Ablative Neurosurgical Procedures for Treatment of Chronic Pain


Neuroablative surgical interventions involve the interruption of peripheral and central nervous system pain pathways. Although the rationale appears logical, the results have not been consistent. Newer treatments including neurostimulation and intrathecal pump placement have replaced most of the neuroablative interventions. Some procedures such as dorsal root entry zone lesion and cordotomy remain useful.


cordotomy, DREZ lesion, neuroablative procedures, peripheral ganglionectomy, sympathectomy


The destruction of the nervous system is an irreversible technique to control otherwise intractable pain. However, prior to the development of effective augmentative techniques, such as intrathecal drug delivery and neurostimulation (both peripheral and central), these were the mainstay of neurosurgical pain treatment. Options exist for lesioning the brain and brain stem, cranial nerves, spinal cord, and peripheral nerves. Although the rise of these newer therapies has pushed aside many ablative procedures, several still remain valuable components of the neurosurgical armamentarium.

General Comments

The interruption of peripheral or central nervous system pathways carrying pain has always seemed the most direct and logical manner to solve the problem of medically intractable pain, whether benign or malignant in origin. The targets for these interventions are myriad, beginning with peripheral nerves and ganglia and extending to the ascending spinothalamic tract and central aspects of the spinal cord, as well as the trigeminothalamic tract ( Figs. 57.1 and 57.2 ). Supratentorial structures such as the thalamus and cingulate gyrus have also been destroyed in the quest for pain control. Unfortunately, the results of these interventions have not been as straightforward as the theories behind their use, once again demonstrating that the physiology underlying the development and maintenance of chronic pain is more complex than we understand.

FIG. 57.1

Schematic diagram of the variety of neuroablative procedures available for the treatment of intractable pain. DREZ, Dorsal root entry zone.

FIG. 57.2

Diagram depicting the ascending and descending tracts of the spinal cord.

Several methods have been used to lesion the nervous system. The easiest is simply avulsion/resection of a peripheral nerve or cranial nerve branch. Thermocoagulation (TC) or radiofrequency (RF) lesioning has been most often used in the central nervous system, including the creation of ganglionic, spinal cord, and intracerebral lesions. Cryoablation found some favor in the 20th century but is rarely used nowadays.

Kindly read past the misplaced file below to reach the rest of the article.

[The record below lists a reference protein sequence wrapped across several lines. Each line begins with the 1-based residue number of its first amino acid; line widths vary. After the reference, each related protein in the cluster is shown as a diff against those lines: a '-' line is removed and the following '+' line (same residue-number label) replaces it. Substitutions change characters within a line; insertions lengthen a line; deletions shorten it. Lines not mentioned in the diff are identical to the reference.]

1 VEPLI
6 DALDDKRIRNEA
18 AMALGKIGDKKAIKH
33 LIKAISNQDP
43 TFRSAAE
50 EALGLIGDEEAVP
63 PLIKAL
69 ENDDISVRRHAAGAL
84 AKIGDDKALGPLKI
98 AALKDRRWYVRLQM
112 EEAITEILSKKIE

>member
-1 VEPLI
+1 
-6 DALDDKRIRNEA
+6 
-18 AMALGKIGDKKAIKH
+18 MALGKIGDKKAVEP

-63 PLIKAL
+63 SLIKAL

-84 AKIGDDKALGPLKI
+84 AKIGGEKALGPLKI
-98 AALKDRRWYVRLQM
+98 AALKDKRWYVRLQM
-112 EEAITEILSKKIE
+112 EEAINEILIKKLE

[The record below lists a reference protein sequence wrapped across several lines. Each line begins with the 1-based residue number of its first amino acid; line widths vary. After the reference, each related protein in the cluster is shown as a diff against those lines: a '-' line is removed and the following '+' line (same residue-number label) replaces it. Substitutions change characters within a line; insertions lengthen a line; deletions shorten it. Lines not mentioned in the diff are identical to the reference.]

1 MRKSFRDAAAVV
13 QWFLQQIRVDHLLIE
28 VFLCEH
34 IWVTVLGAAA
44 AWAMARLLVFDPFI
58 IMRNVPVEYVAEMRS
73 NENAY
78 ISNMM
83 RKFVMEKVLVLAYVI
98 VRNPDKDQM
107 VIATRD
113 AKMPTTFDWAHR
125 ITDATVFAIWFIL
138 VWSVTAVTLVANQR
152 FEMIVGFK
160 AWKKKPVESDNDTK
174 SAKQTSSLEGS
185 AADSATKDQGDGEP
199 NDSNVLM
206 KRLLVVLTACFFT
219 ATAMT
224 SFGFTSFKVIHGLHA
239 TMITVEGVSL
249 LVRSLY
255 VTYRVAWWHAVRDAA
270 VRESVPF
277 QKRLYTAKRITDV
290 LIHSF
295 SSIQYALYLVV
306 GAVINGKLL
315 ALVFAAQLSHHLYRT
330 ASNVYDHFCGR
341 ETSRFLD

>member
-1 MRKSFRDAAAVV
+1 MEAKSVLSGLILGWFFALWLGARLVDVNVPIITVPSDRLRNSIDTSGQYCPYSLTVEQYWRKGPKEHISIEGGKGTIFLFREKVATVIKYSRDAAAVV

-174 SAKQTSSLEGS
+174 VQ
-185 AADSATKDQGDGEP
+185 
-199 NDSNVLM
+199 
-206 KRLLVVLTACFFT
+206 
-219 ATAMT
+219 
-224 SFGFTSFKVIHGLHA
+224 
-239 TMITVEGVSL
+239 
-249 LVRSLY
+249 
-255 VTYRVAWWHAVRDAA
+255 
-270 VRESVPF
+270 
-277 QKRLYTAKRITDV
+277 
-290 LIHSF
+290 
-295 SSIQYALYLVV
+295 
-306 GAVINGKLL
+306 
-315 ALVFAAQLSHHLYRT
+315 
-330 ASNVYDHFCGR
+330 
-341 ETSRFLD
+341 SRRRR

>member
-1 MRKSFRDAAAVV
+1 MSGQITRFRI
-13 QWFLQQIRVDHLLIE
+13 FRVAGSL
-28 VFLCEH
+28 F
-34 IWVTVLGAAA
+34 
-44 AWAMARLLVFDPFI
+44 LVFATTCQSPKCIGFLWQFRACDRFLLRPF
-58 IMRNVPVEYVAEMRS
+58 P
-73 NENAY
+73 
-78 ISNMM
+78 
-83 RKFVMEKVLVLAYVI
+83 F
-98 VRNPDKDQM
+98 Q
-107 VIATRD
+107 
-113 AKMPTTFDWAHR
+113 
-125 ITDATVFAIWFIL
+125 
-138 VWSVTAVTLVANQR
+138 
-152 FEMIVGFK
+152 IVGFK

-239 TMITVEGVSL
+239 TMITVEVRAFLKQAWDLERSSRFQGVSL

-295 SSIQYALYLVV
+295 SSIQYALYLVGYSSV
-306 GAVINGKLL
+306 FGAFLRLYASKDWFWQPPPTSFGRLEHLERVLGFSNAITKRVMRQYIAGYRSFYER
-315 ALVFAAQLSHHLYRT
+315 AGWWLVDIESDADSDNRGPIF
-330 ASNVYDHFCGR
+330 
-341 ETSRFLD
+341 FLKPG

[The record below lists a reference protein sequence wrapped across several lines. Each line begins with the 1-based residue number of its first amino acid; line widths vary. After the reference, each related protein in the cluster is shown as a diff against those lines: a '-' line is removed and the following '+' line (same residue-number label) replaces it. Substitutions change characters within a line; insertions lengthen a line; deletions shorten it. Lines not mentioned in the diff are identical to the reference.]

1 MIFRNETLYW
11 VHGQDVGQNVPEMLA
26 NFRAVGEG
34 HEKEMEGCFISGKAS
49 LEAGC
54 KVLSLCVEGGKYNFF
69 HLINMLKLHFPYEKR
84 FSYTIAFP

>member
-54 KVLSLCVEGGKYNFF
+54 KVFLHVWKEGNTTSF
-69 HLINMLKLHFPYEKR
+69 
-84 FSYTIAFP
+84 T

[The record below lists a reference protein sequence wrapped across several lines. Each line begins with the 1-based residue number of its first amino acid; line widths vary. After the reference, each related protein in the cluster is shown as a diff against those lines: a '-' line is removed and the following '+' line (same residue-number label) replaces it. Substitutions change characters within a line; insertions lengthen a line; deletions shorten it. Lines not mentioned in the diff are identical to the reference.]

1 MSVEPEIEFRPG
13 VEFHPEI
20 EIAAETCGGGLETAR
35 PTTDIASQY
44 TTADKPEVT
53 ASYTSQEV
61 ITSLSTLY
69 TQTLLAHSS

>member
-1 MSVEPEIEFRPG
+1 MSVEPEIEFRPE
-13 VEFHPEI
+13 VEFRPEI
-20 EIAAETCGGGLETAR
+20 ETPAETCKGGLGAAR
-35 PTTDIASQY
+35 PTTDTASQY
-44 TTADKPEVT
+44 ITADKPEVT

Patients selected for these procedures should have chronic pain that has failed to adequately respond to multiple other conservative nonsurgical treatments. These may include rehabilitation, oral medications (antiinflammatory medications, opioids, anticonvulsants, antidepressants), and injections. Given the advances in neurostimulation and intrathecal drug delivery, it is also reasonable to conduct a trial of these therapies prior to considering ablative procedures. This is true both for patients with pain due to late stage malignancies (due to their higher medical risk in undergoing surgery) and those with pain from nonmalignant causes (due to the risk of permanent neurologic morbidity from the procedures).

After the patient is selected, it is just as important to carefully select the correct ablative procedure, considering both the etiology of the pain and its location within the nervous system, so as to maximize the chance of achieving pain relief. For instance, central neuropathic pain will not likely respond well to a peripheral neurectomy or dorsal root ganglion lesion.

This chapter reviews the published experience with several neuroablative procedures, beginning with those that are still most commonly in use. Certain procedures (such as trigeminal ganglionic lesions and spinal facet denervation) are covered elsewhere in this book ( Chapter 65, Chapter 66, Chapter 82 ).

Dorsal Root Entry Zone Lesions/Caudalis Dorsal Root Entry Zone

The dorsal horn of the spinal cord serves as both a relay center and an integration site for sensory signaling. First performed by Sindou in 1972 (via coagulation) and then Nashold and Ostdahl in 1974 (via RF energy), lesioning of the dorsal root entry zone (DREZ) was seen as a way to remove the portions of the central nervous system that had already undergone central sensitization in response to a peripheral lesion, such as malignancy or nerve injury. The lesions are intended to injure Lissauer tract and preserve fibers subserving proprioception and certain aspects of touch that travel in the dorsal rootlets to the dorsal columns. It continues to have clinical application primarily for the treatment of pain due to traumatic brachial plexus root avulsions.